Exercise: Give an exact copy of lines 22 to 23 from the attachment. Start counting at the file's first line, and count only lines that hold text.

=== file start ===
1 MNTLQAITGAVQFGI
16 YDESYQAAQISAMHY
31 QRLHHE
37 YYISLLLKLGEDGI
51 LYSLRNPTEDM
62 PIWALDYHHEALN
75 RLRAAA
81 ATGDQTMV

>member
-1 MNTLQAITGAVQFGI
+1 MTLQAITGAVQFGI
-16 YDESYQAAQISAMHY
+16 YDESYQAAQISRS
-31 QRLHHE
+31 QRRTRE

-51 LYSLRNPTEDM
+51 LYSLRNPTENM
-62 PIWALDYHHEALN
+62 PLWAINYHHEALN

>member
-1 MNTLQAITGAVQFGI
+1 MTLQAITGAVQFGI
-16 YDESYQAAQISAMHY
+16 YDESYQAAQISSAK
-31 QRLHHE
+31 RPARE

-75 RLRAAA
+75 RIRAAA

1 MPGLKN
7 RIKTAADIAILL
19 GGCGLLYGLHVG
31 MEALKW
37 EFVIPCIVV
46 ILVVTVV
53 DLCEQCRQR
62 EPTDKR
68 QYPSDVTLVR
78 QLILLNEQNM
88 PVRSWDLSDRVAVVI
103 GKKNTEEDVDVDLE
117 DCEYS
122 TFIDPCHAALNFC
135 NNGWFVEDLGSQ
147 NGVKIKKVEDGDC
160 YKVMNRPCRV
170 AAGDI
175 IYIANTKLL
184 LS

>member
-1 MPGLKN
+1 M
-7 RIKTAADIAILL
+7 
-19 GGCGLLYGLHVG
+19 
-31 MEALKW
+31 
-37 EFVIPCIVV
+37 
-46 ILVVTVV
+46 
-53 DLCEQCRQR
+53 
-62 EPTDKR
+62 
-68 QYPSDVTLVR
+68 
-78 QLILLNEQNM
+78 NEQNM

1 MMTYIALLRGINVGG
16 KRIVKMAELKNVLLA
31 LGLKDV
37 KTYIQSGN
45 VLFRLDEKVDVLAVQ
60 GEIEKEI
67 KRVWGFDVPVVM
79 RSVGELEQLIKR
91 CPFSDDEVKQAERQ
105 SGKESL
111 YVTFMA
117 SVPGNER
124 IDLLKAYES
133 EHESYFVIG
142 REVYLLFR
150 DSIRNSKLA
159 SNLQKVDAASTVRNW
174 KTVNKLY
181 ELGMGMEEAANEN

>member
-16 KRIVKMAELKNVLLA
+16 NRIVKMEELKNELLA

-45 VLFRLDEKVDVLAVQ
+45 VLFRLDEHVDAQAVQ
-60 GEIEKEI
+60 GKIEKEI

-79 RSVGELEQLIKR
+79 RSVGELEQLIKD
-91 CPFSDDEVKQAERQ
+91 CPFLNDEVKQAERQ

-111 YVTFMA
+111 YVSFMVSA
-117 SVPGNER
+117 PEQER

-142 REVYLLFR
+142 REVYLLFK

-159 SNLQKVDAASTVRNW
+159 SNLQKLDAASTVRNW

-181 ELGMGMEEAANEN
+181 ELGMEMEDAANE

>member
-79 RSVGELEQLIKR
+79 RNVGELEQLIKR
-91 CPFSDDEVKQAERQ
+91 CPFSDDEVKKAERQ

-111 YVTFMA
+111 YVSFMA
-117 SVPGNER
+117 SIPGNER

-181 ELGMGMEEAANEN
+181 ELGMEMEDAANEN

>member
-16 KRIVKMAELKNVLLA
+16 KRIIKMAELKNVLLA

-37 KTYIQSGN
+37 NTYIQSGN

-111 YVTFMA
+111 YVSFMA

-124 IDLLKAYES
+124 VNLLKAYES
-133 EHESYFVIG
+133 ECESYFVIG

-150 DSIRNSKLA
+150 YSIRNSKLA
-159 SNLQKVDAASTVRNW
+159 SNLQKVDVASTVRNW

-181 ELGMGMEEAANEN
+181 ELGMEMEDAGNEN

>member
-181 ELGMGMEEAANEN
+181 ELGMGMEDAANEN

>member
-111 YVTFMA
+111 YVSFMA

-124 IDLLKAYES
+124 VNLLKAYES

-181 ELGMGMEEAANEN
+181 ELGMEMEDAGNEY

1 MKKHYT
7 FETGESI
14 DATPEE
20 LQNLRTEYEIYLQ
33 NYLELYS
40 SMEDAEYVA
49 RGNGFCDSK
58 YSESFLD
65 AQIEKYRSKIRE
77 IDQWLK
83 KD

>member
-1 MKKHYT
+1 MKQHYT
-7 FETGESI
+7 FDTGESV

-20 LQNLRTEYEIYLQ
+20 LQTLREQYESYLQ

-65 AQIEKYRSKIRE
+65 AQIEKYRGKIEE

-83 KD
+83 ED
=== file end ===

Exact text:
+1 MTLQAITGAVQFGI
-16 YDESYQAAQISAMHY